Tamiya 1/20 Scale Lotus 1979 Type 79 F1 car

Tamiya has kitted both the 1978 Lotus type 79 as well as the 1979 Type 79 that had a change of sponsorship from the Black and Gold colors of John Player Special & Olympus Cameras.


to the Martini Sponsored 1979 type 79 in BRG

The 1978 car revolutionized F1 racing with the 1st true use of ground effects that was a full year ahead of any other team. The result was that Mario Andretti won the driver’s championship with his teammate Ronnie Peterson placing 2nd. While Lotus won the Manufacture’s Championship. The car was truly way ahead of the rest of the field.
For the 1979 season Lotus was working on even a better ground effects car: the type 80 but it wasn’t ready for the start of the season, so Lotus simply used the 1978 cars which was a common practice back in that era. Unfortunately the other teams had made great gains in ground effects, and the type 79 wasn’t even able to compete as a front running car till the type 80 finally made it to the grid.
Tamiya pulled out all the stops with this kit as it captured the complex body work both top and bottom.

What’s more the decal sheet has been printed by Cartograf which took me for a surprise. My kit was molded in 2006 so the decals are 15 years old, and the kit was purchased off of ebay a while ago already opened. As an alternate to the kit decals I bought the AM decals from Indy Cal. Right now I’m not sure which way I’ll end up going.
the Body is quite complex and is comprised of almost 30 pieces and is built around the aluminum monocoque chassis. So unlike nearly all of my previous builds, I can’t start with the body right through painting, decaling, and polishing. Work this time starts with the monocoque chassis.
I prepared for painting the 1st 6 steps in the instructions to build the monocoque chassis including the front suspension. Any parts that need to be Aluminum was AB’d Tamiya X-1 Gloss Black. I don’t prime under it as the primer adds texture to the Gloss Black and that’s exactly what I don’t want. Here’s the main sections after the Gloss Black has been applied.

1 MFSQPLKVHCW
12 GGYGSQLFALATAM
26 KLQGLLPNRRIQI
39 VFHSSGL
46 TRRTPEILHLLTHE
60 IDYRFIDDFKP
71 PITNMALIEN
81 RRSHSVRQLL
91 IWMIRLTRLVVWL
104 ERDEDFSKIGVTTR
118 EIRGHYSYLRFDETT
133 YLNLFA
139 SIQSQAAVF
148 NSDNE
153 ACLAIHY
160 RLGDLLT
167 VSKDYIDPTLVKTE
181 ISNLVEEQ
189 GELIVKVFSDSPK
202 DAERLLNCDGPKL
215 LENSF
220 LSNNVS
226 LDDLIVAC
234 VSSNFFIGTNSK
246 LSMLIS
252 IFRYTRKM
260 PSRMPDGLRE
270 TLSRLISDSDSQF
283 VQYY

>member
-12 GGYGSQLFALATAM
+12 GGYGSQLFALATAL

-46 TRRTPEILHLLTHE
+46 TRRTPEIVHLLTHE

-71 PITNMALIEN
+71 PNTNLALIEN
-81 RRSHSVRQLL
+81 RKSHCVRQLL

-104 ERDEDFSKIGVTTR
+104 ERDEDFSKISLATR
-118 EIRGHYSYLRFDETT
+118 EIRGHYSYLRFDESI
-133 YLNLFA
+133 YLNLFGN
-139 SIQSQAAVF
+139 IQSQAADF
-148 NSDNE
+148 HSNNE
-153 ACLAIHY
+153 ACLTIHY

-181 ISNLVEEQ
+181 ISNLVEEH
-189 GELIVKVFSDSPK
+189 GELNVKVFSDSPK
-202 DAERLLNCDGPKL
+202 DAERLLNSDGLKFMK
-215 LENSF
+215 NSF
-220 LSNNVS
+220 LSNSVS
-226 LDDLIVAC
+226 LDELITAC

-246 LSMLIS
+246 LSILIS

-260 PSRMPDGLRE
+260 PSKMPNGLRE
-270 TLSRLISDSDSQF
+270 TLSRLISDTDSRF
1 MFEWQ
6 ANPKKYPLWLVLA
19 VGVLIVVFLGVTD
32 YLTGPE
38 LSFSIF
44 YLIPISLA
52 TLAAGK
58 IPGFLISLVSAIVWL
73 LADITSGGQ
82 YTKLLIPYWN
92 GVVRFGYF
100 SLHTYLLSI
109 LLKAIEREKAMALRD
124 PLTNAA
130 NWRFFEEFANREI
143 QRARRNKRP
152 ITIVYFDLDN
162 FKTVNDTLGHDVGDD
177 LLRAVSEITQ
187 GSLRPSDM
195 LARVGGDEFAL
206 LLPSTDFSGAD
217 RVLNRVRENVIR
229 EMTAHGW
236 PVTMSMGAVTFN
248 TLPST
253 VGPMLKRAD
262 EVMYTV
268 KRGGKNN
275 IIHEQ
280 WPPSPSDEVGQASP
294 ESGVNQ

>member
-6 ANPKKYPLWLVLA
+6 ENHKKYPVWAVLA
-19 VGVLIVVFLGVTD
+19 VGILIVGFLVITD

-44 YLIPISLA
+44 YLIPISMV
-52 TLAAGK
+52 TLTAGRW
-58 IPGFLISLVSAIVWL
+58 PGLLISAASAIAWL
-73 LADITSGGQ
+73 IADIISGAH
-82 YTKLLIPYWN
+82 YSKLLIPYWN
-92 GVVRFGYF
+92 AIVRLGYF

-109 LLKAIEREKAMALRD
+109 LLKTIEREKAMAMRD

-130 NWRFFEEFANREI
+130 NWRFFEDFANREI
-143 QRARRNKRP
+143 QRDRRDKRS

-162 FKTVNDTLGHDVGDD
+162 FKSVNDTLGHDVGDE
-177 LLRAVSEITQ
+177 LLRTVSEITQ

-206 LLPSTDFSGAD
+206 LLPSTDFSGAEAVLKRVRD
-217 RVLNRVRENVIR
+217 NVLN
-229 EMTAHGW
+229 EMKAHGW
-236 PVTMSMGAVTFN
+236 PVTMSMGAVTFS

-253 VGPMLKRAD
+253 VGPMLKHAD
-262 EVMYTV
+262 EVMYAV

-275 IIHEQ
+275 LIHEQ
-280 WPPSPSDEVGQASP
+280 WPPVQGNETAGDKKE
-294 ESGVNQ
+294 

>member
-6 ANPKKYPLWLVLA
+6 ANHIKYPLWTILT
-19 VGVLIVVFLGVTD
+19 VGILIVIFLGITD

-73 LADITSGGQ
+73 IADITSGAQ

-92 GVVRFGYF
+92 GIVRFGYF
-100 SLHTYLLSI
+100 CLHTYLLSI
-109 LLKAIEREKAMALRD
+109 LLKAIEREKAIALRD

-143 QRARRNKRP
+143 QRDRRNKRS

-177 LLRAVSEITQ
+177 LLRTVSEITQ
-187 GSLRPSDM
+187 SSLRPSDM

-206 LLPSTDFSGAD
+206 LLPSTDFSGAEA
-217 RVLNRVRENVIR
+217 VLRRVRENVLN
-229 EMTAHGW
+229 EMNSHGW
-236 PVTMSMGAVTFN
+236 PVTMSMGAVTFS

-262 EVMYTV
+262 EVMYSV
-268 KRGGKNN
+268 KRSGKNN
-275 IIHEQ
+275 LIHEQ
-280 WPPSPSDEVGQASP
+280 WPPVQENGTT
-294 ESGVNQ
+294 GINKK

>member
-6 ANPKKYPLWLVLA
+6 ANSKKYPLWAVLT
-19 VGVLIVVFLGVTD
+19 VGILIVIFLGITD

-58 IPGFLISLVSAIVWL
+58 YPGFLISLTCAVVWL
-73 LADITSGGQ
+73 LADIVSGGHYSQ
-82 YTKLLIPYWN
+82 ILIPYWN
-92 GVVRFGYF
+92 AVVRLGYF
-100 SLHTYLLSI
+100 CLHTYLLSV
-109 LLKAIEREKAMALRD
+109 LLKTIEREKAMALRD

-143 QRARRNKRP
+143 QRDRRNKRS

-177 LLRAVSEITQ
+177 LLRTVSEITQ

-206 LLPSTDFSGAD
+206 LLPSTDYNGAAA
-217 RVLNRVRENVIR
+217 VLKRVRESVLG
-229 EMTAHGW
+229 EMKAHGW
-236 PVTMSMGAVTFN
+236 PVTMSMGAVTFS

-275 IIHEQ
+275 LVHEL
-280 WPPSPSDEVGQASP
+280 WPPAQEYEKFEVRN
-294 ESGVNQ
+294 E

I gave the Gloss Black a few days to cure, then I air brushed on Alcad2 101 Aluminum.

The 4 main sections are just dry fitted at this point. the front section will contain the small battery and leds as well as the 3 Master Cylinders with lines.
And speaking of the Master Cylinders here’s one with a pin through the holes drilled for the lines as well as new tops for the caps.

joel

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Ooo a Lotus that’s me hooked, my first introduction to F1 was watching the black and gold JPS cars going round the track (on tv) and they had me. I followed Lotus through all their ups and down until they departed F1 then followed them again when they made a brief return a few years ago. Now I follow Alfa Romeo.

Enough of my F1 history, looks like your off to a solid start on this one Joel.

I have most of the Tamiya and more recent Ebbro Lotus kits although one which I got second hand has damaged decals and I’ve not been able to find replacements even at Indycal.

Great start Joel, love seeing another open-wheeler on the bench now!

Nice tip on not using primer under the gloss black as well, very nice finish on the Aluminium Alclad.

I’m signed up and settled in, looking forward to updates.

Cheers, D

Luciano,
My 1st love in F1 started when I got my 1st copy of Road and Track in 1964 or so as they had a road racing section in the back that was written by Rob Walker (owner of the walker F1 racing team that always used Lotus cars. His family owned Johnny Walker Scotch, so you know just how much money he had to play with), and even though all the F1 news was 3 months old by the time it got published, I was hooked on F1 and Lotus mostly because of Jim Clark, and later to join the party was Graham Hill. I followed Lotus till the better end. But as a bonus I was also a huge Gurney fan as well. To bad his bad luck followed him to F1 as well. From Lotus I jumped to the McLaren team that I follow to this day as i love Lando Norris, but from the time of Mark Webber and Red Bull I also became a Red Bull fan. Gotta love Mad Max the Dutchman.

I also planned on buying every Ebbro release and back tracking the Tamiya kits, but those plans still get side track with all the new Tin Tops coming out these days.

So glad that you’ll be joining us for my Lotus adventure.

joel

D,
Having you along for ride is always a special treat as you keep me focused when I get off track. Agreed that it was way past time for another open wheeler as it’s been quite a while. My plans are now to alternate open wheel and tin tops or at least keep the ratio a lot closer then it’s been the last year or so.